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How Philanthropy Can Help During Crises

As the nation marks the 20th anniversary of the riots that engulfed Los Angeles, grant makers say the biggest lesson the tragedy taught them about responding to catastrophe is that collaboration with governments, businesses, and other nonprofits matters more than anything else.

As 1,300 grant makers gathered in the city to start their annual meeting Sunday, they examined what foundations can do better as cities erupt in crises such natural disasters like Hurricane Katrina inflicted on the Gulf Coast or the damage the recession wracked on Detroit, or the racial tensions that inflamed this city.

In Los Angeles, one reason the city has grown stronger since the riots, said Manuel Pastor, a professor at University of Southern California, is that much of the Los Angeles philanthropy world joined together with local government, neighborhood, and business leaders to find ways to help blacks, Asians, and Latinos learn more about one another and grow more tolerant of their differences.

Another lesson is that change comes slowly and requires persistent efforts.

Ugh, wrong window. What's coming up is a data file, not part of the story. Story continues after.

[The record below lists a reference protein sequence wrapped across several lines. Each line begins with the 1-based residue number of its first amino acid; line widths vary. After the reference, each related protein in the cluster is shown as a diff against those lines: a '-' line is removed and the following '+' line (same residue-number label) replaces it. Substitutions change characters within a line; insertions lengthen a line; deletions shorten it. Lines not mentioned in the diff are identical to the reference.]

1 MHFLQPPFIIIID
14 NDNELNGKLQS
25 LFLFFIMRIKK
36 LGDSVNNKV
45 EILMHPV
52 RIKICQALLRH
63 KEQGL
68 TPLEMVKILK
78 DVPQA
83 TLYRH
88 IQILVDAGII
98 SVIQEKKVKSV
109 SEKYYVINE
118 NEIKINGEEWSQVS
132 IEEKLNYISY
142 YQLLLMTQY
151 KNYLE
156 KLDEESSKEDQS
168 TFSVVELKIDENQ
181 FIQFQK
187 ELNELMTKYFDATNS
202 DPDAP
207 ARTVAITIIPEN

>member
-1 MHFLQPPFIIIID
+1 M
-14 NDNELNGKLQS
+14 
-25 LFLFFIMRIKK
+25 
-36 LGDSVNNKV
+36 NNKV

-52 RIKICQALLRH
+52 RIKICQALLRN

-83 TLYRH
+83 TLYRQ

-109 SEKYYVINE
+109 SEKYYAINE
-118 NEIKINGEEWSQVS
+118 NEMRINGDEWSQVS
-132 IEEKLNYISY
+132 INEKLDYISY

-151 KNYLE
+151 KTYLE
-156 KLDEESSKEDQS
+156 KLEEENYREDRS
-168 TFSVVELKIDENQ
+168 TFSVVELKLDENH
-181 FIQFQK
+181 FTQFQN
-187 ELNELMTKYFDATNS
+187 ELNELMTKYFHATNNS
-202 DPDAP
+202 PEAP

In New Orleans, foundations, civic leaders, and others shared information about efforts to bring entrepreneurs to the city and get local citizens involved in rebuilding after Hurricane Katrina, said Allison Plyer of the Greater New Orleans Community Data Center.

Although that work helped bring about change, such collaboration needs to continue, said Flozell Hathorn Daniels Jr., of the Foundation for Louisiana. Whites continue to earn more than blacks, housing is more scarce than it was before the hurricanes, and many of the city’s residents are jobless, he said.

Grant makers in Detroit face similar challenges as the city grapples with a 38-percent poverty rate. Carol Goss, head of the Skillman Foundation, said foundations and governments realize they have no choice but to work closely together to rescue the city.

“Philanthropy has a lot of resources like influence and data, and we could come together to share these resources,” said Ms. Goss. “And we as a sector can speak up and push for change.”

Send an e-mail to Maria Di Mento.

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